Congratulations! You’ve made the decision to transition your business and move on to the next chapter of your life.
Among the many questions you’ll need to answer is – how much? At what price are you willing to sell your business?
You’ve probably heard the “rules of thumb” that suggest your business is worth one year of sales or three to five times your EBITDA, right?
Take a quick look at your earnings right now.
What’s the difference between three times your EBITDA and five times your EBITDA?
Whatever your numbers are, the difference in price is significant, especially to you.
What Would a Buyer Pay?
Of course prospective buyers are starting the same place you did, taking a look at your annual revenues and earnings.
While you are looking for reasons to support a higher price, they are looking for every reason to substantiate a lower purchase price.
Your desire to move from 3X EBITDA to 5X EBITDA or more and their desire to move from 5X EBITDA to 3X EBITDA or less doesn’t get either of you closer to transitioning your business.
So, how much is your business – or any business – worth when it is time to transition?
Your business is worth the price a qualified buyer is willing
to pay for it … when you are willing to sell at that price.
Any other number is just that – only a number!
A Business is Not a House
If you are selling a house, there are many features that make it easy to compare, such as the lot size, square footage, number of bedrooms, number of bathrooms, with or without pool and other common elements.
Of course your neighborhood matters too, but your desired sales price is heavily influenced by the comparable price of homes sold recently in your neighborhood. You may get a little more or a little less based on the special touches you’ve given that transformed your house to a home, but most homes are easily tethered to the comps.
Selling your business is not like selling your home. A Business Broker can look for similar businesses in your industry and apply the rules of thumb to set a price. But finding another business just like yours in your location with the exact combination of unique performance elements is somewhere between slim and none.
No, you are not tethered to the comps when selling your business. You can maximize the value you get from all of the special touches you’ve given your business over the years.
How many ways can you differentiate your business and maximize your value?
- Legal – demonstrating your power position in your contractual relationships or through protected intellectual property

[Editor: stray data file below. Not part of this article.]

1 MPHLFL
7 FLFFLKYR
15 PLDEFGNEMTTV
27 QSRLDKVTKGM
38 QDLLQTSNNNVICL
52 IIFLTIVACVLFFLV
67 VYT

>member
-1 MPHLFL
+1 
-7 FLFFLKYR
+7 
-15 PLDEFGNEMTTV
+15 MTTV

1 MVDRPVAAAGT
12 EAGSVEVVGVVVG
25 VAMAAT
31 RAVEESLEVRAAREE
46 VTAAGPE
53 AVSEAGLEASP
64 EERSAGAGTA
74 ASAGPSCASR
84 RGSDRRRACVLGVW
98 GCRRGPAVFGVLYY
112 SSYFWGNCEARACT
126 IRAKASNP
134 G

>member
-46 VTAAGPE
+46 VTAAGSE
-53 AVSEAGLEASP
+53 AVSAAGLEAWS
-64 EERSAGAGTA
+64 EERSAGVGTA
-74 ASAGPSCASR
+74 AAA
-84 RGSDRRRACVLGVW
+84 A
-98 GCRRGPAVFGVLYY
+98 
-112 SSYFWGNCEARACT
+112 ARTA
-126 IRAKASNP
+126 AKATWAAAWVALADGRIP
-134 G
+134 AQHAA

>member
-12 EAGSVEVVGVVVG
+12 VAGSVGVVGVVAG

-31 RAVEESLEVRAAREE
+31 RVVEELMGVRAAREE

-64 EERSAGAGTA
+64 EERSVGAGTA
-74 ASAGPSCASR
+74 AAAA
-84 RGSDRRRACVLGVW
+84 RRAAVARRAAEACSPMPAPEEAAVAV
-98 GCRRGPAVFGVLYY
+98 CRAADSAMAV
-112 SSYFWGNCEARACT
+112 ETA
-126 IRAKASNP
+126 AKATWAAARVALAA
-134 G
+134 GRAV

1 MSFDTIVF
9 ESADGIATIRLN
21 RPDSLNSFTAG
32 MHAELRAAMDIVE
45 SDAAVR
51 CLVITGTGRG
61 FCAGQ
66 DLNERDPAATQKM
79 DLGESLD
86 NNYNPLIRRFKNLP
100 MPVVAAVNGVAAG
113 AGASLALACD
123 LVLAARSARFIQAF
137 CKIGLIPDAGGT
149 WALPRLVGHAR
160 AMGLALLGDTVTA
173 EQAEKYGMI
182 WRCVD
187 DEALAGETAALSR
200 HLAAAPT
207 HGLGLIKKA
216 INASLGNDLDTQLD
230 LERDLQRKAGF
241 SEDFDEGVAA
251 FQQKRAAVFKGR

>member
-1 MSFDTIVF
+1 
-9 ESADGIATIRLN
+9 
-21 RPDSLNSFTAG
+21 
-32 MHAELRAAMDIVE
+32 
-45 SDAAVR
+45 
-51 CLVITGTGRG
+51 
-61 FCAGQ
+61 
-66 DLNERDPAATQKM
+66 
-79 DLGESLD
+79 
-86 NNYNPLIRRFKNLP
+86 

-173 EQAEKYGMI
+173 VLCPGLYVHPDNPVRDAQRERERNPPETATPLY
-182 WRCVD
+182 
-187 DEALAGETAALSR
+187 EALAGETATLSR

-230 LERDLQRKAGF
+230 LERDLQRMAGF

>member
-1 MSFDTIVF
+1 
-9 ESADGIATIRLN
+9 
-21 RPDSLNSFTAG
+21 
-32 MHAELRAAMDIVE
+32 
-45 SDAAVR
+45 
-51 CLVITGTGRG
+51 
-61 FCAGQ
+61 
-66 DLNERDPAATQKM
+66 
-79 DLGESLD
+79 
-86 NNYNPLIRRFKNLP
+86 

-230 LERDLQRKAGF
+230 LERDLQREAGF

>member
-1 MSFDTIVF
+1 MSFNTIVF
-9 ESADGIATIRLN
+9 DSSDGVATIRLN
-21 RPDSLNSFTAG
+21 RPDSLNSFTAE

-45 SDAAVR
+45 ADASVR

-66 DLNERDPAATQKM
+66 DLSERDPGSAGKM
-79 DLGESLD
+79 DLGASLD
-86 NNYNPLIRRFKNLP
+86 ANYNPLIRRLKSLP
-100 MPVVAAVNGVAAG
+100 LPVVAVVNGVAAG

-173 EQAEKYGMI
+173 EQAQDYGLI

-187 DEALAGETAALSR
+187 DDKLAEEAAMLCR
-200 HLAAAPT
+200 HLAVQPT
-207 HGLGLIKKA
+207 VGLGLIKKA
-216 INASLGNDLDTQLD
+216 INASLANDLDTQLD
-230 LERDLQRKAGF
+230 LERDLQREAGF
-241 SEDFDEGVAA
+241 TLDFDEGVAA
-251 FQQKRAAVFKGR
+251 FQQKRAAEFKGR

- Marketing – differentiating your business, products/services, pricing, promotion, distribution and selling strategies
- Technology – maintaining up to date and innovative technology to distinguish your business and your capabilities
- Operations – demonstrating your operational effectiveness through policies, processes, procedures and productivity
- People – building a productive and engaged work force with minimal turnover, especially among key people
- Financial – generating better than industry average returns and a strong financial position
All of these internal factors are vitally important in maximizing your value. But there is even more you can do by looking at external factors affecting your business:
- Economic – demonstrating your economic power with customers, suppliers, people and capital
- Market – demonstrating industry and market trends and opportunities for growth, as well as barriers to entry
- Regulatory – addressing how you handle current and potential regulatory requirements
- Competitive – documenting your competitive advantages and how you beat each of your competitors
- Supplier – demonstrating the strength of your supplier relationships and capabilities
- Customer – presenting the strength of your customer relationships for future repeat business
When we work with clients to complete Phase I of their Business Estate Plan, we draw out all of these distinctions to maximize their value and get the best possible price for their business.
If transitioning your business at a higher “X” EBITDA is important to you, contact us today for a free consultation.
Founder & Chief Executive Officer
Alex has advised hundreds of small businesses on strategic planning, business development and all areas of corporate finance, specializing in helping business owners sell their business or raise capital for growth and acquisition. In his work with business owners, he has found many have done very little planning for an eventual transition away from the day to day operations or out of the business altogether.
As a native Arizonan, his passion is working with and advising local companies and helping business owners gain comfort in their eventual retirement and have the knowledge that when the time comes to sell the business they have a well designed plan of action already in hand, a good idea of what that business is worth, and who the next owner will be. He founded Arizona Business Transitions to assist business owners plan for an exit or transition, even if that transition is not on the horizon.
Alex graduated from Brophy College Preparatory and later graduated from DePauw University with a degree in Economics and Management. He is a member of the Tempe Diablos Charities and lives in Tempe with his wife Trish and two boys, 10 year old Carter and 7 year old Aidan.